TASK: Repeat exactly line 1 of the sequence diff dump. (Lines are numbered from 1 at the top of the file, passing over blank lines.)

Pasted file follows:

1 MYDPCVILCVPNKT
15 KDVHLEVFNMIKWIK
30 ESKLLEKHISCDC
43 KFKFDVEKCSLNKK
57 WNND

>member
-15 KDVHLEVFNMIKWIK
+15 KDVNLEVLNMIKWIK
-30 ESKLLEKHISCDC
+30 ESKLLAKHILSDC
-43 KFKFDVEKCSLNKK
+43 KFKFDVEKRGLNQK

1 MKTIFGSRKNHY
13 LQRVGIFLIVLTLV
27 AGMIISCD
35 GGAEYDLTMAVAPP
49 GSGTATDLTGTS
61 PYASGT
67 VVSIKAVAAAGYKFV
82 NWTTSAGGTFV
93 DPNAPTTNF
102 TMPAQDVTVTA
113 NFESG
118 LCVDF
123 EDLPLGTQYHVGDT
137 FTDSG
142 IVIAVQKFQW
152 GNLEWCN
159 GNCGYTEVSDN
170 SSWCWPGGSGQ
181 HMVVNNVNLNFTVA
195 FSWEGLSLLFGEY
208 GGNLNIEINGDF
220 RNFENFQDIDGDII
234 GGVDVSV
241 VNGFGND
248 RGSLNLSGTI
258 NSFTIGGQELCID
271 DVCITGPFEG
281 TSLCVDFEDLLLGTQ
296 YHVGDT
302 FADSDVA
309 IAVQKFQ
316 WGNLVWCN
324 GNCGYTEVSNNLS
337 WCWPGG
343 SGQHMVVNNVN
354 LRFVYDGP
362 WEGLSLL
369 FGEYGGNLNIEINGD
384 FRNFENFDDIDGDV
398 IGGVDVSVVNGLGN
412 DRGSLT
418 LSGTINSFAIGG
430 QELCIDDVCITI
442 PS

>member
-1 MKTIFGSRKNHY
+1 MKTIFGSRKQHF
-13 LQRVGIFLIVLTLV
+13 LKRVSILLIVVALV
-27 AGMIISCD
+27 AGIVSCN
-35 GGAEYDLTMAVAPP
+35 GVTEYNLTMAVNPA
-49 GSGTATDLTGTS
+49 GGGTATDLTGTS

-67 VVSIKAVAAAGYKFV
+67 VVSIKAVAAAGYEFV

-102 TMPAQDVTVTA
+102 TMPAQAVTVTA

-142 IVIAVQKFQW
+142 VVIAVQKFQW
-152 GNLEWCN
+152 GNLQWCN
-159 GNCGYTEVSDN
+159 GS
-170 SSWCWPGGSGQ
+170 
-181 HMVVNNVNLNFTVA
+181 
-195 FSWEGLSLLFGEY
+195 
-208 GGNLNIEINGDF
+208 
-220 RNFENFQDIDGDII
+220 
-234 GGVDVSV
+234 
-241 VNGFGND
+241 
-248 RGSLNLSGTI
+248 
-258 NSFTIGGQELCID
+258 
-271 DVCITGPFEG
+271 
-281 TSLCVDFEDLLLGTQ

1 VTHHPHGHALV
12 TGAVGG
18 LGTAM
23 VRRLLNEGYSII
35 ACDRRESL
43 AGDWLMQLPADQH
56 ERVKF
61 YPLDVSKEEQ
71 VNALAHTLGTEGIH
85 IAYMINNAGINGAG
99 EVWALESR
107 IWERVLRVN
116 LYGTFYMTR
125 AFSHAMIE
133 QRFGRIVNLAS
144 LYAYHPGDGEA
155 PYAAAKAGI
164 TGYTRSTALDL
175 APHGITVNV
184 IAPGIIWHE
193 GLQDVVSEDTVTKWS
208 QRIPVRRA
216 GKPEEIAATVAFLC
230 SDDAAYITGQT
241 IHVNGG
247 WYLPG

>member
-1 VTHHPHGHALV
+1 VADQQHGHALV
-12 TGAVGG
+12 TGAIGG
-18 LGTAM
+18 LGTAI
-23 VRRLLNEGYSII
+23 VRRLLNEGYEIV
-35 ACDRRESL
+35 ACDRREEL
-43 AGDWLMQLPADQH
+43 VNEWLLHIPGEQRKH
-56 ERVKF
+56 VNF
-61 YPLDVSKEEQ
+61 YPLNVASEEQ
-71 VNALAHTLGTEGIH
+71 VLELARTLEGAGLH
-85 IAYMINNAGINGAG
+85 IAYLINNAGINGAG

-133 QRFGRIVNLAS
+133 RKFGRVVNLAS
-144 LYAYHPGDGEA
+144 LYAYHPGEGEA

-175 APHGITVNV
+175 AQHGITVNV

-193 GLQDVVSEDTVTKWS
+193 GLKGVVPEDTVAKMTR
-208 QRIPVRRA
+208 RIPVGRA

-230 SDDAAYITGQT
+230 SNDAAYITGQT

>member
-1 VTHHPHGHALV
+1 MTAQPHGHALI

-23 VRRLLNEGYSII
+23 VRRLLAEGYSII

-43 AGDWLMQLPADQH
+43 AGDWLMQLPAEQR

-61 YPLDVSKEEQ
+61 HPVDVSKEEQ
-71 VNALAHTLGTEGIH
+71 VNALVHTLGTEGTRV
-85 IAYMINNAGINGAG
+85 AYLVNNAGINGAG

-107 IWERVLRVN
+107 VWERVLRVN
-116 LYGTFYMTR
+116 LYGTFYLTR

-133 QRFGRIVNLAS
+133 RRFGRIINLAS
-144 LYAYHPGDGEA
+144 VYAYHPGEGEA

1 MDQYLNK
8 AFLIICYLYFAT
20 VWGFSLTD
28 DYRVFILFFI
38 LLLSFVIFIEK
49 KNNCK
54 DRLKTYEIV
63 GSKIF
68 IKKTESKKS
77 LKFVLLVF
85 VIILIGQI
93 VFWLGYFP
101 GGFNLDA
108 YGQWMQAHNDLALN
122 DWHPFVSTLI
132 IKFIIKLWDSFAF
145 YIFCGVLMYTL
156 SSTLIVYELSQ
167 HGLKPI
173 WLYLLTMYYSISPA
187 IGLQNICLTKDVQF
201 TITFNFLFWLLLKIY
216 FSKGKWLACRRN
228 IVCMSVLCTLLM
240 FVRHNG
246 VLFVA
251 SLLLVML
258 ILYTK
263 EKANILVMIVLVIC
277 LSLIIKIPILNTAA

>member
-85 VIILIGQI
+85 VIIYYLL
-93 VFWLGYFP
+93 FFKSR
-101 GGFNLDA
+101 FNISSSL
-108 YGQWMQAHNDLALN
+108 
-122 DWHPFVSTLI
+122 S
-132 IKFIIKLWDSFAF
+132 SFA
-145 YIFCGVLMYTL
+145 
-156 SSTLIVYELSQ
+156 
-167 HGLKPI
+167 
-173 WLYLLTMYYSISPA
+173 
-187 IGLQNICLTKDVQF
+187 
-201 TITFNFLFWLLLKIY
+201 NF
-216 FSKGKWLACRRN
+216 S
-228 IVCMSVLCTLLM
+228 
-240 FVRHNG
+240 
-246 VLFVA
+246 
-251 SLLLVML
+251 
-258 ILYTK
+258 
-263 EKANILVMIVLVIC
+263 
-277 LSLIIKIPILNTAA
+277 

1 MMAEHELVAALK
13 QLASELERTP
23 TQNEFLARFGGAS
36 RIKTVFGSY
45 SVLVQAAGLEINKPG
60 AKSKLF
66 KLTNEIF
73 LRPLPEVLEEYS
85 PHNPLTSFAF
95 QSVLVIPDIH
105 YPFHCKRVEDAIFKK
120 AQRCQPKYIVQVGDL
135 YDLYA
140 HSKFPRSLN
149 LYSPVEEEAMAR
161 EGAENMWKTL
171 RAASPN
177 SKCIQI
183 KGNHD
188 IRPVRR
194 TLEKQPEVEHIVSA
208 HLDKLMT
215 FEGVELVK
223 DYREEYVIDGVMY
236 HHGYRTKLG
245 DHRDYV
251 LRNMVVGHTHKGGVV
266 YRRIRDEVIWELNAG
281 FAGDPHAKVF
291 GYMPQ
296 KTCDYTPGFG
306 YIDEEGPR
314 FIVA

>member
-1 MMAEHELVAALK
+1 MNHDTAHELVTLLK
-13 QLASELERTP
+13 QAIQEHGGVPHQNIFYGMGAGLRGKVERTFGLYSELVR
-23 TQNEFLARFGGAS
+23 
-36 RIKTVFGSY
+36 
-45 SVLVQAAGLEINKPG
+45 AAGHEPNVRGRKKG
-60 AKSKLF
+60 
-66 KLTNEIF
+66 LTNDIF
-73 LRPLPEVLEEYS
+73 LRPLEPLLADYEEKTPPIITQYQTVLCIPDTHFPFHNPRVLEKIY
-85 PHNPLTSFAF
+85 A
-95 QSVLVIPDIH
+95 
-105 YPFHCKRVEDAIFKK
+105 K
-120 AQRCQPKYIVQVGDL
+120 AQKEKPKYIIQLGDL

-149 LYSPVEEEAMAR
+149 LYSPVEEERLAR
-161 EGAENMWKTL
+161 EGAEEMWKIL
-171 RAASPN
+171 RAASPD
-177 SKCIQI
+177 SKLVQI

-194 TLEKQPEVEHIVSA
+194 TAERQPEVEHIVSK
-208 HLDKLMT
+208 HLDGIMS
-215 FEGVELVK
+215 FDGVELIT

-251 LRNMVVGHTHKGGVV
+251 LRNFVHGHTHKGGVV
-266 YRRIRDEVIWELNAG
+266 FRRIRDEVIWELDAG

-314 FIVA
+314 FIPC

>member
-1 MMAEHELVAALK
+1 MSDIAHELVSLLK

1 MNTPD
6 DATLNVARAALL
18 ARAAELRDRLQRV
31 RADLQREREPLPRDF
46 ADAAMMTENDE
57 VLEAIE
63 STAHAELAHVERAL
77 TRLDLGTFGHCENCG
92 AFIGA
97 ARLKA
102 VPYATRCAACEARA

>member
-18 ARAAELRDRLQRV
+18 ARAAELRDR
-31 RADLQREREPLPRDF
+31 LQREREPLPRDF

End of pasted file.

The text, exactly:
1 MYDPCVILCVPNKT